February 29, Leap Day, is a special day and, in its honor, we are looking at some interesting aspects of time. Previous posts have reviewed the events of Leap Day 1912 and looked at the change of the concept of time from completely analog to a standardized concept divided the world around into common time zone. Today, we look at Leap Year – why we need it, how it came about and some interesting facts about it.
Why we have it is pretty easy. We call a year 365 days. In fact it takes the Earth 365.242 days to go once around the sun, to have the calendar year balance out with the “solar” year, we would have to add about six hours to December 31. That might suit the News Years party goers, but would certainly make getting up on New Year’s Day a little iffy.
It wasn’t hard to notice that dates were getting out of whack if you were paying attention and the Romans had it all figured out. Julius Caesar had a hand in the origin of leap year in 45 BC. Before Julius, the Romans had a 355 day calendar and needed to slip in a whole extra month every couple of years to keep things straight. If this sounds strange, it wasn’t, both the Jewish calendar and the Chinese calendar have a similar approach. This likely stems from the use of lunar months to calculate the year. A year of 12 lunar months is about 354 days with the average time between full moons at 29 days, 12 hours, 44 minutes. If we operated on lunar months, every few years your Washington home insurance would have a thirteen month billing cycle.
The Romans – like folk on the peninsula – had a lot of festivals to keep track of. A couple of years of lunar month calendars and we would be doing the Rhody Run the same week as the Lavendar Festival. Julius Caesar simplified things by adding some days to different months of the year and created the 365 day calendar. Caesar established leap years as well, though likely not to delay his death on the Ides of March by a day.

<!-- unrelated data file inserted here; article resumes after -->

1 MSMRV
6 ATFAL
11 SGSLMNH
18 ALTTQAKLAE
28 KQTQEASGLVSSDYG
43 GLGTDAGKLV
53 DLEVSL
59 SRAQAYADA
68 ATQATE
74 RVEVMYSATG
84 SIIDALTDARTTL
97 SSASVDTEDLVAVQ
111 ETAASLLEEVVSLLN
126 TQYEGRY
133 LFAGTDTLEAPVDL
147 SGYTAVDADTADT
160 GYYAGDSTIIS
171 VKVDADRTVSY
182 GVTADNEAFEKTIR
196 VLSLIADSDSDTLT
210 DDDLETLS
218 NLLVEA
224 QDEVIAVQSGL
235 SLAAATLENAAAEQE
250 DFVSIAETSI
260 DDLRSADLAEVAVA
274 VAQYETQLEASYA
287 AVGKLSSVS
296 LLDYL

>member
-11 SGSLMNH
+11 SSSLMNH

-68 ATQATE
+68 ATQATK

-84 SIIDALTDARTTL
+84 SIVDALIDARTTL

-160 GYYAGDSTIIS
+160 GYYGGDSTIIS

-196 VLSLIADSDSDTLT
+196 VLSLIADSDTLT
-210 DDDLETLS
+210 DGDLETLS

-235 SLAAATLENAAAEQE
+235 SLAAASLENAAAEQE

So, with the year just a bit longer than 365 days, we need to catch up. We add a leap year every four years – except over a few centuries that adds too much time so on some century years we don’t have a leap year. In fact, century years are only leap years if they can be divided evenly by 400. Got that? There will be a test.
The oddity of a day that occurs once every four years is associated with other oddities. Leap Day has been known as “Bachelors’ Day,” maybe after an Irish legend that St Bridget did a deal with St Patrick to allow women to propose to men every 4 years. There is also an Honor Society of Leap Year Day Babies, a club for people born on February 29th.
Maybe the most interesting historical question though is what happened on February 30th? You never heard of February 30? In 1700, Sweden decided to change from the Julian calendar to the Gregorian calendar as other European countries had. To true up the calendars, the Swedes needed to lose eleven days. Other countries had simply dropped the necessary days in one year. Sweden decided to adjust over forty years by eliminating leap days. It turned out to be an unfortunate plan that would have had Sweden out of sync for 40 years. Sweden decided to realign in 1712 and to get everything right had to have two leap days – February 29, 1712 was a normal Leap Day and February 30, 1712 replaced the day that had been omitted in 1700.